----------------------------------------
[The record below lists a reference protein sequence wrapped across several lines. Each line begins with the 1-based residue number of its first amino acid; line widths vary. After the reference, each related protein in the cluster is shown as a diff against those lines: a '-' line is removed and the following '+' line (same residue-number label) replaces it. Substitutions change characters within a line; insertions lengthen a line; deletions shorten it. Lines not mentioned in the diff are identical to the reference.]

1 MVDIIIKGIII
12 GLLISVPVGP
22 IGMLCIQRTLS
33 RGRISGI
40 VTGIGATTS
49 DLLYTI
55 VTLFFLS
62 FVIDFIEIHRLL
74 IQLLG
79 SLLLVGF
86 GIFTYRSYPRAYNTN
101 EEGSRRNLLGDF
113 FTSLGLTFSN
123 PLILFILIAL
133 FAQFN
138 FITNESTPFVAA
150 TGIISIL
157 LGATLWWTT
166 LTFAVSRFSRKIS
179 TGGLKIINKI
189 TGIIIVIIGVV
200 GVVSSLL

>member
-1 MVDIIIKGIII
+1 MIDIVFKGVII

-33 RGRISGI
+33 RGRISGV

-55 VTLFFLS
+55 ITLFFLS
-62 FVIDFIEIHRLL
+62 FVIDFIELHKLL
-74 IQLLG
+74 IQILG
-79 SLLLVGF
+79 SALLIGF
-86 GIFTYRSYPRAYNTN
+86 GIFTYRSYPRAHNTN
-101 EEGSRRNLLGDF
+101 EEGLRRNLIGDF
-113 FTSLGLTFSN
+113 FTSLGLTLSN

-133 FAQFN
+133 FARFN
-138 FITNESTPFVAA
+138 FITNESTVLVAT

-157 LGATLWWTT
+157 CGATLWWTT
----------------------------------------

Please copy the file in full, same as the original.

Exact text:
[The record below lists a reference protein sequence wrapped across several lines. Each line begins with the 1-based residue number of its first amino acid; line widths vary. After the reference, each related protein in the cluster is shown as a diff against those lines: a '-' line is removed and the following '+' line (same residue-number label) replaces it. Substitutions change characters within a line; insertions lengthen a line; deletions shorten it. Lines not mentioned in the diff are identical to the reference.]

1 MVDIIIKGIII
12 GLLISVPVGP
22 IGMLCIQRTLS
33 RGRISGI
40 VTGIGATTS
49 DLLYTI
55 VTLFFLS
62 FVIDFIEIHRLL
74 IQLLG
79 SLLLVGF
86 GIFTYRSYPRAYNTN
101 EEGSRRNLLGDF
113 FTSLGLTFSN
123 PLILFILIAL
133 FAQFN
138 FITNESTPFVAA
150 TGIISIL
157 LGATLWWTT
166 LTFAVSRFSRKIS
179 TGGLKIINKI
189 TGIIIVIIGVV
200 GVVSSLL

>member
-1 MVDIIIKGIII
+1 MIDIVFKGVII

-33 RGRISGI
+33 RGRISGV

-55 VTLFFLS
+55 ITLFFLS
-62 FVIDFIEIHRLL
+62 FVIDFIELHKLL
-74 IQLLG
+74 IQILG
-79 SLLLVGF
+79 SALLIGF
-86 GIFTYRSYPRAYNTN
+86 GIFTYRSYPRAHNTN
-101 EEGSRRNLLGDF
+101 EEGLRRNLIGDF
-113 FTSLGLTFSN
+113 FTSLGLTLSN

-133 FAQFN
+133 FARFN
-138 FITNESTPFVAA
+138 FITNESTVLVAT

-157 LGATLWWTT
+157 CGATLWWTT